Do you think enough is being done to tackle online bullying in the industry?
If I looked at the internet 10 years ago, it was a completely different world where people were super unattached to their online personas and thought they could say anything. There’s still so much more improvement needed of course, as there are many online platforms and communities that encourage hatred as it drives viewership for them; it’s incentivised.
Cloud9 are certainly doing a lot around mental health in gaming. Was that part of your decision to join its all-female VALORANT team?
Absolutely. Cloud9 is one of the best orgs out there. We had offers from every single Tier 1 org to sign us as a female team, but a big reason we were attracted to Cloud9 was because of their history supporting LGBT causes, they're very inclusive, and lots of women work very high up there. In fact, the person who initially contacted us was Gaylen [Malone], the only woman to reach out to us from any org.
Artwork of Annie Roberts of VALORANT team Cloud9 White
Annie Roberts of Cloud9
Does being an all-female team bring added pressure?
There’s always going to be the argument that we were only signed because we’re girls. And there can be some valid criticism with that, but often I find it’s used to undermine us more so than open up a dialogue about inclusivity. We were signed because we’re girls but we’re also trying our best to be respected and well-known, we’re not trying to coast and do nothing. We’re actively working almost every single day. A lot of us are working 8-plus hours a day to be good at the game we play. There is so much pressure on us. If we slip up, if we fail, we get five times the scrutiny than other players because we’re 'just a girl team'.
One of the biggest challenges for me was learning a completely new style of FPS. I went from a super high-paced ability FPS to a tactical shooter that punished you for moving and shooting
Annie Roberts
Winning aside, it's also representation in major esports for girls at home…
That’s exactly what it’s about. I could care less if a guy came up to me and said, ‘You’re only signed because you’re a girl’. I was signed for other girls and younger people to look at me and have dreams and have inspirations. You can still like me if you’re a guy or not LGBT, that’s totally fine, but a lot of the criticism is that I’m not inspiring men. You have your inspirations – look around you, it’s 99 percent [of esports].
What are you enjoying most about VALORANT?
One of the biggest challenges for me was learning a completely new style of FPS. I went from a super high-paced ability FPS to a tactical shooter that punished you for moving and shooting, somewhat. I had to spend a few months learning new sensitivities, practicing movement, and still think I have lots of things to learn before I truly start to plateau as a player.
Can you give us a rundown of what training looks like day to day?
I work five to six days per week with my team. On an average day I’ll wake up in the morning and play for a couple of hours, then meet my team-mates around 6pm and we’ll do two hours of VOD [Video on Demand] review, some warmup and then three hours of skrims [practice matches]. From there, if we want to do another hour or talk it over we can. That’s actually a pretty light day right now. We have a few people in school right now so we need to accommodate that.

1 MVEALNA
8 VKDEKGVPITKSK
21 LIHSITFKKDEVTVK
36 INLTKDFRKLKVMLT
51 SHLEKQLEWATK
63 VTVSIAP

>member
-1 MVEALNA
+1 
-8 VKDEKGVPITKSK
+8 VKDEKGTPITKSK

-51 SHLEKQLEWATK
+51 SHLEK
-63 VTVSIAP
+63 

Annie Roberts
Annie Roberts
If you haven’t played in a while, do you find you lose sharpness?
Definitely. If I stopped playing for a week and then came back I would be very rusty. Luckily I have enough FPS experience that I wouldn't feel as if I couldn't get it back. I could play for a week and get back to where I was before, and then keep on improving slowly again.
What advice would you give to someone you wants to make a name for themselves on Twitch?
I try to preach about being authentic and down to earth. There are a lot of streamers who start out and get trapped in the idea that they have to be a character, a kind of funny person who rages on purpose, but what ends up happening a lot of the time is that three months later they don’t feel like they’re themselves, and they end up saying ‘Hey, I’m going to rebrand as myself’, and then everybody is like, ‘I didn’t watch you for yourself’ and they leave.
Do you do anything to de-stress away from gaming?
Meditation is hard for me. I can’t sit and do nothing, so I have my own form of meditation which involves playing guitar before matches. Nothing specific, just going up and down scales playing along to the music that I’m listening to. It helps me focus, keeps my mind sharp, my fingers warm and a rhythm in my body.
What's your favourite video game soundtrack?
The Doom soundtrack comes to mind, that’s pretty epic. It’s a soundtrack to me that makes the game, it’s super iconic. All the sounds around it feel like the soundtrack itself.
Any other goals for 2021?
I have plenty of plans... including writing some music and hopefully releasing an album. If I could liken it to a sound I’d say Tame Impala. Kind of like bass guitar, drums, keys, singing, some effects, where it’s not too complex and I can play every instrument.
Are you a fan of VALORANT? Spanning 50 countries and over 300 events, Red Bull Campus Clutch is a VALORANT tournament that you simply don’t want to miss. Exclusively open to students, it will culminate in a spectacular World Final later this year where your team could have the chance to earn themselves global bragging rights.